Another Handful of Tips 21 – Visual Ways
The five best tips when you are using visual aids during your presentation
Presenters who use effective visual aids are more likely to have their messages remembered and are considered more professional and more credible.
1. You are the main visual aid
Dress for the occasion. Be polite and friendly, well-prepared, confident and dynamic.
Your messages are largely conveyed by your body language, your facial expressions and the tone of your voice. Start with a smile.
2. Keep your message simple
If you are using slides, don’t use too many. Show only the best – leave out the rest.
Each slide should have a single message. Make it bold with no distractions.
Explain the visual when you first project it and remove it as soon as you finish discussing it.
Complex messages and recommendations should be given as handouts when you finish talking.
3. All people in the audience must be able to see your visual aids clearly
Check the blackout conditions, seating arrangements and the size, height and the location of the screen.
When preparing visual aids for projecting, pay special attention to the text – the amount, the size and the colour combinations. Use primary bold contrasting colours so your message can be seen easily. (About 8% of men are colour blind so be aware of red/green problems.)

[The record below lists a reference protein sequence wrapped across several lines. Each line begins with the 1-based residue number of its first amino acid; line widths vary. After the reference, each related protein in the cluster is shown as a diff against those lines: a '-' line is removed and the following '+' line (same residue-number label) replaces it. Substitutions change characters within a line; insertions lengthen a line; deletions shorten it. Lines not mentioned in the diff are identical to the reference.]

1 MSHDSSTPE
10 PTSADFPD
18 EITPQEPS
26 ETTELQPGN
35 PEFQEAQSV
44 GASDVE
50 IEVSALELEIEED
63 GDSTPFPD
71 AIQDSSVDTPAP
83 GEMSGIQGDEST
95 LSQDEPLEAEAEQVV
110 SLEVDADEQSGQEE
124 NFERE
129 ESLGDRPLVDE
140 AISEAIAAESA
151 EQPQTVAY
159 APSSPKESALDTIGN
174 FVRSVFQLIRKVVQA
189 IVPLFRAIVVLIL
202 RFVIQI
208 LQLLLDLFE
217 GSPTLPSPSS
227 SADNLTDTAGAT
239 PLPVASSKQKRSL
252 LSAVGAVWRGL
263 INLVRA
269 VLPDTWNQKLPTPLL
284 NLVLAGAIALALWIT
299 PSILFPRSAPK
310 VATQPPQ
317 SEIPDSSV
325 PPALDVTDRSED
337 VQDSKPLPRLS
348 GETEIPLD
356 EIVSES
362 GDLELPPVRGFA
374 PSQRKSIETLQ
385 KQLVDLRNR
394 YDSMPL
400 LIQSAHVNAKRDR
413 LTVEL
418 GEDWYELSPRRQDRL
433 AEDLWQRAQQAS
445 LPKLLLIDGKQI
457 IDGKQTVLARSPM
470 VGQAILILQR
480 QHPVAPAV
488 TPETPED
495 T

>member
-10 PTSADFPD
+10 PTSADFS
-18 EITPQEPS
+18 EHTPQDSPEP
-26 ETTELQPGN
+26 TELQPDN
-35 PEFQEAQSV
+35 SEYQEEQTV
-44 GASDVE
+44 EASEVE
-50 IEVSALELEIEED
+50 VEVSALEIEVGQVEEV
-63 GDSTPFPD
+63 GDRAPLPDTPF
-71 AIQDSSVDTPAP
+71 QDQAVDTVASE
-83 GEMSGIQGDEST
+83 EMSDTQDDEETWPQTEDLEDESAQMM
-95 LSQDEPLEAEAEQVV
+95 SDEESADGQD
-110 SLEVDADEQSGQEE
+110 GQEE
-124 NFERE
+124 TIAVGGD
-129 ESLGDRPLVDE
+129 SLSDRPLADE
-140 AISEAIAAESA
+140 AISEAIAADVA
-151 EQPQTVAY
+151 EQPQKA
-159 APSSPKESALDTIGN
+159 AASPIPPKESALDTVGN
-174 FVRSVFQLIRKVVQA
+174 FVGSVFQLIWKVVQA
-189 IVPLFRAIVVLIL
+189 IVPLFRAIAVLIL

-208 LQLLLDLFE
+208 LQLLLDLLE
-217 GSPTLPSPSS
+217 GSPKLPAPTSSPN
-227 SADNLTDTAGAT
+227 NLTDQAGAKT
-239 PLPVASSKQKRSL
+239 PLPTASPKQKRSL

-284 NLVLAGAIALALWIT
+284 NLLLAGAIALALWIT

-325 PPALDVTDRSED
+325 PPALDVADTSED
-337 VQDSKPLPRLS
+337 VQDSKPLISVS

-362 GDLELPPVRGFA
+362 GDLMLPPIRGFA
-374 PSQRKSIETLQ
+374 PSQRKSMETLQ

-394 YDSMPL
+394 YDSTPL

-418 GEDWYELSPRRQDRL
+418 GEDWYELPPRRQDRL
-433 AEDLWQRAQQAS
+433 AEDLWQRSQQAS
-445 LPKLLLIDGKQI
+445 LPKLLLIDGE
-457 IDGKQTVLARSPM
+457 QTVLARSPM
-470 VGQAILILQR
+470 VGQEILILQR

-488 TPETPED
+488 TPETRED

Don’t clutter your visuals. Keep your message bold with no distractions. Avoid using fancy, distracting visuals with messages flying in and out. Keep your message simple to reinforce your spoken message.
4. Talk to your audience not to your visuals
Try not to lose eye contact with the audience.
Shaking laser pointers tend to distract.
5. If possible have a ‘dry run’ prior to your presentation
This allows you to recheck the equipment for compatibility and to check you slides for clear viewing.
Never forget showing is more effective than telling but prepare a backup plan just in case you have a problem.
“Visual impressions linger longer than words.”
SOURCE: “Persuasive Ways” published by Moss Associates Ltd, New Zealand and in Chinese by Shanghai People’s Publishing House and as “Secrets of Persuasion” by Cengage Learning Asia. Also available as an e-book from Amazon.com.